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June 1989

Reversible Shrinkage of a Growth Hormone-Secreting Pituitary Adenoma by a Long-Acting Somatostatin Analogue, Octreotide

Author Affiliations

From the Department of Medicine, Cedars-Sinai Medical Center-UCLA School of Medicine, Los Angeles, Calif.

Arch Intern Med. 1989;149(6):1443-1445. doi:10.1001/archinte.1989.00390060149035

• Octreotide acetate (SMS-201-995), a somatostatin analogue, was used to treat an acromegalic patient harboring a growth hormone-secreting pituitary macroadenoma. Intermittent subcutaneous administration of octreotide suppressed growth hormone and insulin-like growth factor-I (IGF-I) levels and ameliorated clinical symptoms. Magnetic resonance imaging performed after 16 weeks revealed a 70% shrinkage of the pituitary mass, with a resultant partially empty sella turcica. To document that this shrinkage occurred as a result of octreotide treatment and not spontaneous tumor infarction, the medication was withdrawn for 4 weeks. A second magnetic resonance image disclosed regrowth of the tumor accompanied by rebound of growth hormone and IGF-I secretion. Subsequent biochemical remission has been sustained with preservation of anterior pituitary function since the drug was reinitiated. These findings suggest that intermittent subcutaneous administration of octreotide may provide potent medical ablation of growth hormone-secreting macroadenomas.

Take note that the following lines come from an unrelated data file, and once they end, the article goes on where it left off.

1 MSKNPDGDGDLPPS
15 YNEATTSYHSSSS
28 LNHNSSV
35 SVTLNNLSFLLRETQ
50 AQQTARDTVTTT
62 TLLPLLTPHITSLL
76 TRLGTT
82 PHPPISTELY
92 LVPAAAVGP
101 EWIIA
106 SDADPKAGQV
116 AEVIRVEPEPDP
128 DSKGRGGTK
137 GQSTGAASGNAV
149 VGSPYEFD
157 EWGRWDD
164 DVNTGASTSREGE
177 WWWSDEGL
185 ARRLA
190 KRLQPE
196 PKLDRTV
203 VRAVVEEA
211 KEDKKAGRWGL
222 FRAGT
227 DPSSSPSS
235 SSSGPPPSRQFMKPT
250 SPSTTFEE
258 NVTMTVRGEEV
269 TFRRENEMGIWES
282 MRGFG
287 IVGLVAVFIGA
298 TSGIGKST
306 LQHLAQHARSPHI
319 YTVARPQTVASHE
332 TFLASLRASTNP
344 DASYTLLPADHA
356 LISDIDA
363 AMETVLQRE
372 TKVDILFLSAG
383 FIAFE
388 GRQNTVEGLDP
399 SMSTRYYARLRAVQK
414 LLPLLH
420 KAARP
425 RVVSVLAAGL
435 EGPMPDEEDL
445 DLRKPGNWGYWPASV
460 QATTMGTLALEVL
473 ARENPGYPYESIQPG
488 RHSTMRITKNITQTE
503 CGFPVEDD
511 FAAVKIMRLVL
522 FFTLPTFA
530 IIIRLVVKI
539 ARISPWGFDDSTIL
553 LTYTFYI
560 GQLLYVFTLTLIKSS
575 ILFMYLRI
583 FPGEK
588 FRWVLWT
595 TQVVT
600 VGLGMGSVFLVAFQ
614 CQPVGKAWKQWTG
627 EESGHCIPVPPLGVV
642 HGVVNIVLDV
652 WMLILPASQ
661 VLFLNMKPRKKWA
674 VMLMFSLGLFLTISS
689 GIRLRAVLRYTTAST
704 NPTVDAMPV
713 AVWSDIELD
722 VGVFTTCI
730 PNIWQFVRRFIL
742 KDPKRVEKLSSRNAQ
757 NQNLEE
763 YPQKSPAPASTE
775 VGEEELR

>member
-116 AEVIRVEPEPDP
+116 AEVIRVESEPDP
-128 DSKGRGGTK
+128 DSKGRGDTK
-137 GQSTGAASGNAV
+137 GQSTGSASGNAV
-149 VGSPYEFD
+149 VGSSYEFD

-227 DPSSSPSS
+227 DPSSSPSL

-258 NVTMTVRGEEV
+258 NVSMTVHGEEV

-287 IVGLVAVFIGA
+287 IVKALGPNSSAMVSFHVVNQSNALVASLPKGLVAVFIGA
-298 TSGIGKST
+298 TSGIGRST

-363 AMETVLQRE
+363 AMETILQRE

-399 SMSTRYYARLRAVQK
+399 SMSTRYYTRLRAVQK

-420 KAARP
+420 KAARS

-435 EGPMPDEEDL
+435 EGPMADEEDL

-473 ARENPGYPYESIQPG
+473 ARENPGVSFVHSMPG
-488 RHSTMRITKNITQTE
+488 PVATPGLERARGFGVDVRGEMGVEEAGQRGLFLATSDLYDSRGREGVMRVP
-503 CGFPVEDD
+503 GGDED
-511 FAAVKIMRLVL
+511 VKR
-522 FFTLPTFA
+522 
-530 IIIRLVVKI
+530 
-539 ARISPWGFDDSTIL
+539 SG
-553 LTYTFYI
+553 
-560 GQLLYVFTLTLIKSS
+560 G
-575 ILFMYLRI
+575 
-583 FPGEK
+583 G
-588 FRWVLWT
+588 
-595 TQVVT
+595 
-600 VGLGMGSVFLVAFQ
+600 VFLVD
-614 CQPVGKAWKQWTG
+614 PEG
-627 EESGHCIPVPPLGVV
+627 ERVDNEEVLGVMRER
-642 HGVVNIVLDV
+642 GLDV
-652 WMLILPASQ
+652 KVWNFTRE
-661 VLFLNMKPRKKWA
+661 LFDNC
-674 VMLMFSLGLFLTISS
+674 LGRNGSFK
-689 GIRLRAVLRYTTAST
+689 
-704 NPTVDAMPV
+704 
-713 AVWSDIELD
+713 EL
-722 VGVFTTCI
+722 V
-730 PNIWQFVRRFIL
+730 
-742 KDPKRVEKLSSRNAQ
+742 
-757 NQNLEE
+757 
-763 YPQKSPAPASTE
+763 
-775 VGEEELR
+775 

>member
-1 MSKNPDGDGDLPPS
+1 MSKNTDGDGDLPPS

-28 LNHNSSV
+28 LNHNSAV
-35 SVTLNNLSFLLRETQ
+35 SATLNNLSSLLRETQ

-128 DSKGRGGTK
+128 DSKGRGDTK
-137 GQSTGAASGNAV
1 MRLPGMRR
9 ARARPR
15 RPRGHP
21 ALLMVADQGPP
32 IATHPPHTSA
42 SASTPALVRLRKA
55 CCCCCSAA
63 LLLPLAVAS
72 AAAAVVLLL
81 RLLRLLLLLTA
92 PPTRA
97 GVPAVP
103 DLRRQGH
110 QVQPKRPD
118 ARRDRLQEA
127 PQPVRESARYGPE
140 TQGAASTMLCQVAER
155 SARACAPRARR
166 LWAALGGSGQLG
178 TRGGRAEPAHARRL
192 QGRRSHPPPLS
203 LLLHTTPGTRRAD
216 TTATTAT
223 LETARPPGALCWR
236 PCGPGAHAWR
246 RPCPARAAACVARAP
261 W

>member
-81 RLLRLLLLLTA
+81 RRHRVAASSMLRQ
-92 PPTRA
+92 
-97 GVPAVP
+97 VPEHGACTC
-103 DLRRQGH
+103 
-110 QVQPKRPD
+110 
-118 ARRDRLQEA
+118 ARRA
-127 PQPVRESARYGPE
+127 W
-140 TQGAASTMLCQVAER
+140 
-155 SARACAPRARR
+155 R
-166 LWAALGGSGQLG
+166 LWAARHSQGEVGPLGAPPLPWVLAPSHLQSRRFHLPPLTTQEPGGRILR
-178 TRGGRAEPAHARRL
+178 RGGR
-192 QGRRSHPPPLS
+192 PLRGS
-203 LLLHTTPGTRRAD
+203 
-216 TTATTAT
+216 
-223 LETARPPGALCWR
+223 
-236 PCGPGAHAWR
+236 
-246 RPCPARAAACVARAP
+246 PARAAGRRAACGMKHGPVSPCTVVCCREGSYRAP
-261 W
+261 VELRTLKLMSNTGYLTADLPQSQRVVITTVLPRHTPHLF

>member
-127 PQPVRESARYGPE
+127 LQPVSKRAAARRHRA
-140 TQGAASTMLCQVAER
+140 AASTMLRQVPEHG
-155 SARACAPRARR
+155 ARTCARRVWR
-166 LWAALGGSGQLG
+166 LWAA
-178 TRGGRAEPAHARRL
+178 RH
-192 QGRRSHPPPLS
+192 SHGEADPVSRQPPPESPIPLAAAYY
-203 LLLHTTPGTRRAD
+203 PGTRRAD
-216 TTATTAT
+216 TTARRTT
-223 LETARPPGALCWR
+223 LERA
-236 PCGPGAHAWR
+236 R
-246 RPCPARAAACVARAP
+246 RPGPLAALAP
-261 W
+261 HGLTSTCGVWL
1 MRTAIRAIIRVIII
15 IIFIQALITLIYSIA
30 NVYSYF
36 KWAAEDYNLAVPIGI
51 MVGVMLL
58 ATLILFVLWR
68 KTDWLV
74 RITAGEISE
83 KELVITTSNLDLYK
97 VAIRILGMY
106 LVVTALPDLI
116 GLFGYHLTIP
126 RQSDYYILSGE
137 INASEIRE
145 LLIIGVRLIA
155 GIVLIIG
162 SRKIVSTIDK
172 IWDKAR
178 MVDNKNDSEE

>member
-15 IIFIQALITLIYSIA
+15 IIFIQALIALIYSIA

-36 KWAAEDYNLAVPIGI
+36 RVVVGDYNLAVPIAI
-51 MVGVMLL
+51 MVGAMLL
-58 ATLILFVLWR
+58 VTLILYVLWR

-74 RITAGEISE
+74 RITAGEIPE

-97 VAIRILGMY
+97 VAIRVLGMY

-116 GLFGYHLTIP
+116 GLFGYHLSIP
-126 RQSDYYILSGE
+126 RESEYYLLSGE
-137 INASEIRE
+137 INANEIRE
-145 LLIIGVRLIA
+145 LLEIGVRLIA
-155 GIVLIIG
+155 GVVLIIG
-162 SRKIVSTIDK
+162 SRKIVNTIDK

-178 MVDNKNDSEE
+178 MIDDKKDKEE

(Arch Intern Med. 1989;149:1443-1445)

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